The well pump worked, and I could hear water coming into the pressure tank. All valves and faucets were closed and I was looking for leaks when I heard the familiar sound of water gushing. I had forgotten to close the hot water valve leading to the washer. My laundry room flooded before I could shut that valve. A leak in the kitchen sink sprayer hose was dumping water under the sink and on to the kitchen floor, so I had to isolate that and fix it. It was 7:30.
BJ was waiting patiently where I tied her and I now had the hose and antiseptic shampoo. I began washing her and treating her damaged skin. My antiseptic shampoo bottle had leaked all over the other items in that kit, so I had to clean up more than BJ. Then when I went to fill up her water tank, it had a crack and wouldn't hold water, so I had to retrieve her water bucket from the trailer. It was 8:00 and getting dark. It had also started raining again.
I grabbed the chain saw and went down to where BJ had rubbed herself raw and cut off the dead branch. I went around cutting off all other dead branches that were just the right height for her to do more damage to herself. Then I untied her. It was 8:30. I couldn't unload in the rain, so I unhooked my trailer, grabbed some dog food and my suitcase and drove up to the house. Nina and I went in the house and surveyed the damages. Nina tracked mud through the house.
The kitchen and laundry room carpeting were soaked, and there were the usual 10 million dead flies in every room. I don't know what it is about this area, but every year I have to deal with millions of dead flies. I don't know when they arrive, or where they come from. For all I know they beamed down from outer space. It's not just me. Everyone here has the dead fly problem. But sharing the problem with others makes it no less work. I began vacuuming. After about 30 minutes my vacuum cleaner overheated and shutdown. The bag was filled with dead flies. I put in a new bag but had to wait until the vacuum cleaner cooled and reset.
There was no hot water because I had not turned on the propane. I went outside in the rain and dark and turned on the propane tank. The hot water tank gave me no problems, but I couldn't get the propane heater working, and it was now 40 degrees outside and about 59 degrees inside. I had no dry wood to put in the wood stove. I went out to my truck to retrieve my tools. In 20 minutes I had the propane heater working. It was 9:45.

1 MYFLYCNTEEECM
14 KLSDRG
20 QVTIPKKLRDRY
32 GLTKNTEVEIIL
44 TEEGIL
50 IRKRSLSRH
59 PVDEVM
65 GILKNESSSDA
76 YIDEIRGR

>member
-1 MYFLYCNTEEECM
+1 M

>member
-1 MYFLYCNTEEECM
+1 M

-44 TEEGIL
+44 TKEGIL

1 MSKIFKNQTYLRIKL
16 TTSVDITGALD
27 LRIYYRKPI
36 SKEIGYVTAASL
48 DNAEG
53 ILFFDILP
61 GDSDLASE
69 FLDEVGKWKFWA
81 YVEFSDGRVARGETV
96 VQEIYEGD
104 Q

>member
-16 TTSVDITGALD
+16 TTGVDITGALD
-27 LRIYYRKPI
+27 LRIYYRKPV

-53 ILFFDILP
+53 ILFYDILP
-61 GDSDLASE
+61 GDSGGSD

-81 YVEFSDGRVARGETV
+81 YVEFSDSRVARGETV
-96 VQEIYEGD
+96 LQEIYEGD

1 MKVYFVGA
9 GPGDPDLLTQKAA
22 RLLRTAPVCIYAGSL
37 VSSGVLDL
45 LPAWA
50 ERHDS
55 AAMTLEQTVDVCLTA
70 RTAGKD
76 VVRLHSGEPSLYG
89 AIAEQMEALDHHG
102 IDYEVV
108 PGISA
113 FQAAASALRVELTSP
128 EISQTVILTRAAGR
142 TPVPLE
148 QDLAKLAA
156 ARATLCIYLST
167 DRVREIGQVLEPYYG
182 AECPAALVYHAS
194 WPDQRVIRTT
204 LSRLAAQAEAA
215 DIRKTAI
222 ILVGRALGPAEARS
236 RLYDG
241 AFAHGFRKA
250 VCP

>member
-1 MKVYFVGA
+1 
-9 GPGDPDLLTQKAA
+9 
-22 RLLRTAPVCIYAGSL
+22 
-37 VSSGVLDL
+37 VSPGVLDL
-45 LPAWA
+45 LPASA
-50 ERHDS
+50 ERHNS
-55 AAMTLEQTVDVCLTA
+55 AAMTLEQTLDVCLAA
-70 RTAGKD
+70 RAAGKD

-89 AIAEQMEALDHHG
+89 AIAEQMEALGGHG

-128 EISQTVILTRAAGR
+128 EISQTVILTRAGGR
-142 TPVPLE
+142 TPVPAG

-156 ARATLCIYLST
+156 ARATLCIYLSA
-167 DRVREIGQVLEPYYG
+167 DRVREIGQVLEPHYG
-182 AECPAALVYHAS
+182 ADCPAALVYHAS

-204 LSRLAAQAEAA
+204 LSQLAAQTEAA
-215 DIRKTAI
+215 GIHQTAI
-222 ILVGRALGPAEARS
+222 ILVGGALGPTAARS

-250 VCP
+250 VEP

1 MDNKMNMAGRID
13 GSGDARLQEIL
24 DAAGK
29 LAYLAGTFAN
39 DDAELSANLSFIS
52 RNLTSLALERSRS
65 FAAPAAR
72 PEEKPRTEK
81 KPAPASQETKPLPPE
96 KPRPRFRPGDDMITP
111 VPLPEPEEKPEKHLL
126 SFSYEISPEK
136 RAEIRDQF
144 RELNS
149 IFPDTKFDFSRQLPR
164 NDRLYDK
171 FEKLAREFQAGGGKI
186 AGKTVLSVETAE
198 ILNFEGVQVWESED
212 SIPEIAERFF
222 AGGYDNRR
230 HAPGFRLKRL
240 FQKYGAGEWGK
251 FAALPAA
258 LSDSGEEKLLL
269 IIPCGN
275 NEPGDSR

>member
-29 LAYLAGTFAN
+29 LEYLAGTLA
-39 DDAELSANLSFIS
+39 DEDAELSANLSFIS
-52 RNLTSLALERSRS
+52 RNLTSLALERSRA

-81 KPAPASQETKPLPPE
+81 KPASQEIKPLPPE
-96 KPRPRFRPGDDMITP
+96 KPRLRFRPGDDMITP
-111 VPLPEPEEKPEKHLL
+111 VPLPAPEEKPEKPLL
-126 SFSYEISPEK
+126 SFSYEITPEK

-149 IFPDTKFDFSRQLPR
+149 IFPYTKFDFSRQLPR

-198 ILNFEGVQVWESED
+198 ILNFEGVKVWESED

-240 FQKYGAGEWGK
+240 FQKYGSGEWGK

Another hour of vacuuming took care of the fly problem and also sucked the rest of my energy and a few other things that I wanted. I had been on the go since 5 AM (Mountain Time) and realized I had not eaten since breakfast. There was no food in the house. A bag of trail mix was in my truck, so I ate that, drank a few glasses of water and took a shower. It was still raining outside and Nina, who I had let out before showering, came in and once again tracked mud through the house. Eventually I'll remember to wipe her feet.
As I was about to go to bed, I noticed BJ standing outside the kitchen door looking cold and miserable. I sighed, put on my bathrobe and boots, got my truck keys, and drove down to my horse trailer to get her rain sheet and grain. She appreciated both. It was midnight.
Beds always look the most appealing when you are really tired. (There are other times,but I won't go into that.) I pulled back the covers to climb in and - more dead flies. By 12:15 I had traded places with the dead flies.
Friends and acquaintances frequently tell me how lucky I am to have a vacation home in the mountains and to be able to go there to relax each summer. Where are they now? Perhaps they would like to come and help me unload my horse trailer tomorrow in the rain. Or perhaps they could come and help me widen my driveway entrance and clear a parking and turn-around space for it. They could power wash my decks so that they can be re-stained, or they could scrape off the loose paint around the house, prime and repaint those areas. There are lots of downed trees to be cut up and the wood hauled up to the house. I'll be glad to do the easy stuff, like washing a billion flyspecks off all of the windows.
Ah, the romance of a summer in the mountains. Guests are welcome.